Distributor: Warner Premiere / Warner Home Video
Age Rating: PG-13
Runtime: 74 min.
Release Date: 06/12/2012
Writer: Joe Kelly
Director: Michael Chang
Do morality and ethics matter in the 21st century when it comes to killing super villains or terrorists? In Superman vs. The Elite, Superman encounters a new team of superheroes but soon realizes they lack a code of ethics and are willing to kill and endanger anyone in their way. As a final showdown against the Elite becomes inevitable, Superman begins to question his own place in the modern age.
Superman vs. The Elite is a story with a bit of sociopolitical commentary at the forefront. This is in sharp contrast to the previous direct-to-video movie, Justice League: Doom, and essentially all of the other DC Universe/DC Comics Premiere Movies, when it was merely subtext hidden in the background. The movie places Superman directly in a post-9/11 world where terrorism, political intrigue, international law, and war test what he preaches - Truth, Justice, and the American way.
Lois Lane isn't sold and immediately questions Clark Kent about it like any decent Jiminy Cricket would. But her thought provoking statements melt away when, in reality, Atomic Skull appears and kills innocent bystanders.
Superman eventually defeats Skull. And after momentarily considering a dark fantasy about ending the villain once and for all, Superman carries him off to Stryker's Island Penitentiary.
Elsewhere, a new group of heroes called the Elite begin their search for Superman. Superman, meanwhile, is engaged in a debate at a United Nations building with Professor Baxter. When asked point blank why he doesn't kill repeat metahuman felons, Superman reiterates he will never be judge, jury, and executioner, nor will be place himself above the law. News breaks out and Superman hurries to Tamarev, capital of the Eastern Bloc nation Bialya. A bioweapon is unleashed in the city. Superman and the Elite team up to take out the beast. In the aftermath, Superman "tests" them out and learns more about their origins while Lois does some digging of her own in England.
Superman finally does the math and realizes some things aren't adding up. It comes to a head when Atomic Skull escapes Stryker's even more powerful than before. Manchester Black, a member of The Elite, influenced by a life of anger, fear, and vengeance, tires of Superman's lead and takes matters into his own hands. At the behest of the crowd, Black executes Atomic Skull. When The Elite begins to "clean up" Bialya and Pokolistan, Superman has had enough and strikes down Black. Even if it means his own death, Superman contends he must stand up for humanity. A dramatic battle takes place on the moon where Superman is seemingly killed. However, he emerges and accepts the Elite's doctrine... then picks them off one by one until only Manchester Black is left.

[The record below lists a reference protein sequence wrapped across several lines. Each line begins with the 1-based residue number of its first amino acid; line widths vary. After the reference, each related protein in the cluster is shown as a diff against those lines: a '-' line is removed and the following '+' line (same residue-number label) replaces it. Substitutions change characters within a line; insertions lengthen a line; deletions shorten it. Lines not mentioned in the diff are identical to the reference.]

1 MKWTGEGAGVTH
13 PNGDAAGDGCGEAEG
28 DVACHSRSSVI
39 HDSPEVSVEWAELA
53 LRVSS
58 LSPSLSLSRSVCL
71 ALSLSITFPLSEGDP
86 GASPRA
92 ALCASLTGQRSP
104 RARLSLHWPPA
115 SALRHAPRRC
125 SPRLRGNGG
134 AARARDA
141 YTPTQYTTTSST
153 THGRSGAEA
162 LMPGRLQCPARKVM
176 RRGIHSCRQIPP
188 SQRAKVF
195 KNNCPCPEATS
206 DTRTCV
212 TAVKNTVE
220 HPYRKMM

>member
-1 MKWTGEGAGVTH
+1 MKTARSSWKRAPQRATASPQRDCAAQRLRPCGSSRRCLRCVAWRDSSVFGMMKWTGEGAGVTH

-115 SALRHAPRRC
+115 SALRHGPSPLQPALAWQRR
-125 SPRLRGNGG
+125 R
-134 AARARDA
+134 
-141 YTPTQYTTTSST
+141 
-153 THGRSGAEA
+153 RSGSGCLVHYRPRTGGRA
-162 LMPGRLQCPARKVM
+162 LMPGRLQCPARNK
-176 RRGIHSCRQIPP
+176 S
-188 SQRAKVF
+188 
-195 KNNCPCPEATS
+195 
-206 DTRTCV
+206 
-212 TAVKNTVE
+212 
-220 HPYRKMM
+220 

The people start to realize the error of their ways and Superman reveals the Elite were all alive, stripped of their powers, and being transported to prison. Superman's Super-Bots helped save bystanders and create a mock scenario. Black contends he won't give up and Superman retorts he won't either.
Like Judd Winick writing a script for one of his own comic book stories in Batman: Under The Red Hood, Joe Kelly had the task of adapting his one shot "What's So Funny About Truth, Justice, and the American Way?" from Action Comics #775, and into a 75-minute movie. In comparison to the former, Superman vs. The Elite takes full advantage of the freedom of a PG-13 rating and the format to expand and enrich the original story. However, the conclusion is morally ambiguous. Even though Superman won the fight, it felt like the ideological war still raged on. Black wasn't absolutely wrong, just relatively, and Superman proved his methods still had relevance.
However, the character designs came off as inconsistent and lacked a uniform look that other movies had no issue with. Some characters look cartoony and huge-jawed while others are depicted in a more realistic fashion.
The cast chosen for this movie was an interesting mix of DC animation vets like George Newbern as "Superman," David Kaufman as "Jimmy Olsen," and Robin Atkin Downes with a new role as "Manchester Black," with newcomers such as NCIS's Pauley Perrette as "Lois Lane." This is also the first movie that didn't involve voice director Andrea Romano, but Dawn Hershey instead. Robert Kral is the composer for this movie, instead of Christopher Drake, and brings back a few pieces from past Superman movies echoing throughout.
Overall, Superman vs. The Elite is a must-have purchase. The film presents a provocative commentary on current events as layered with what makes Superman, Superman. We can only hope Man of Steel will live up to the storytelling Superman vs. The Elite, All-Star Superman, and Superman Doomsday have amazed us with.